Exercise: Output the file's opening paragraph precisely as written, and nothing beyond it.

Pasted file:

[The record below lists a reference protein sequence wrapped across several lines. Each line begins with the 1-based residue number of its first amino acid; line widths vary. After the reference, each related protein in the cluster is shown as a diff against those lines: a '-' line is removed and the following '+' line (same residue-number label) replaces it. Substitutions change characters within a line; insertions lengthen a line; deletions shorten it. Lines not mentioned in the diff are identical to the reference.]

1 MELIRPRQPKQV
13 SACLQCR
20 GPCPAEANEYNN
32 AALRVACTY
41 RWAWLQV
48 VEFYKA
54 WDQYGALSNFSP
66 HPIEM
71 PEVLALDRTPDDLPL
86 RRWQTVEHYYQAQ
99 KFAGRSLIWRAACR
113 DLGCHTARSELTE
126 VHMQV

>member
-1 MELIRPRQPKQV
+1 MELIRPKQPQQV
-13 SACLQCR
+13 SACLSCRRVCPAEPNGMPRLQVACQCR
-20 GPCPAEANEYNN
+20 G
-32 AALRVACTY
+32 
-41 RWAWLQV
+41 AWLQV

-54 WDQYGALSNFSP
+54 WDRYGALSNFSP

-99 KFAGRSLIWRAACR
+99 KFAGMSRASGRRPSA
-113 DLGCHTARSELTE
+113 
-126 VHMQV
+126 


[The record below lists a reference protein sequence wrapped across several lines. Each line begins with the 1-based residue number of its first amino acid; line widths vary. After the reference, each related protein in the cluster is shown as a diff against those lines: a '-' line is removed and the following '+' line (same residue-number label) replaces it. Substitutions change characters within a line; insertions lengthen a line; deletions shorten it. Lines not mentioned in the diff are identical to the reference.]